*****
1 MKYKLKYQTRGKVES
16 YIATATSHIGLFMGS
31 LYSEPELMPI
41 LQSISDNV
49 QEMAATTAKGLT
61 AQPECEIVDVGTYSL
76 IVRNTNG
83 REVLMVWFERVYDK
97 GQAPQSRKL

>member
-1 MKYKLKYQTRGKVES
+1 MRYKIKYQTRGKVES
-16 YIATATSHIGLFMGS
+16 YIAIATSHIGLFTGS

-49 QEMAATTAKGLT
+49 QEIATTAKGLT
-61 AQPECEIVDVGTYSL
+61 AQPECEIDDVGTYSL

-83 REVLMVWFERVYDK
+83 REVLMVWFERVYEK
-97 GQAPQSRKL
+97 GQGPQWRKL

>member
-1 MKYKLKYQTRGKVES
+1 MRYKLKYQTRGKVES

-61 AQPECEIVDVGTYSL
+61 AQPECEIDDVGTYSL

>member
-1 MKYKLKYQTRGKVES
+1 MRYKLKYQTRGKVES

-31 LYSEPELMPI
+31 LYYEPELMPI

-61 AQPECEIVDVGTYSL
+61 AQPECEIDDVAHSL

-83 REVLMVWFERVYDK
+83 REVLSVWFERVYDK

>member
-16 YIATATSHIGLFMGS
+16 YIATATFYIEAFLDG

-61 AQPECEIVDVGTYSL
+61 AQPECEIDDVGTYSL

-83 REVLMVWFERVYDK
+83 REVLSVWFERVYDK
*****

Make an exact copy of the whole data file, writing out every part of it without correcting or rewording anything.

1 MKYKLKYQTRGKVES
16 YIATATSHIGLFMGS
31 LYSEPELMPI
41 LQSISDNV
49 QEMAATTAKGLT
61 AQPECEIVDVGTYSL
76 IVRNTNG
83 REVLMVWFERVYDK
97 GQAPQSRKL

>member
-1 MKYKLKYQTRGKVES
+1 MRYKIKYQTRGKVES
-16 YIATATSHIGLFMGS
+16 YIAIATSHIGLFTGS

-49 QEMAATTAKGLT
+49 QEIATTAKGLT
-61 AQPECEIVDVGTYSL
+61 AQPECEIDDVGTYSL

-83 REVLMVWFERVYDK
+83 REVLMVWFERVYEK
-97 GQAPQSRKL
+97 GQGPQWRKL

>member
-1 MKYKLKYQTRGKVES
+1 MRYKLKYQTRGKVES

-61 AQPECEIVDVGTYSL
+61 AQPECEIDDVGTYSL

>member
-1 MKYKLKYQTRGKVES
+1 MRYKLKYQTRGKVES

-31 LYSEPELMPI
+31 LYYEPELMPI

-61 AQPECEIVDVGTYSL
+61 AQPECEIDDVAHSL

-83 REVLMVWFERVYDK
+83 REVLSVWFERVYDK

>member
-16 YIATATSHIGLFMGS
+16 YIATATFYIEAFLDG

-61 AQPECEIVDVGTYSL
+61 AQPECEIDDVGTYSL

-83 REVLMVWFERVYDK
+83 REVLSVWFERVYDK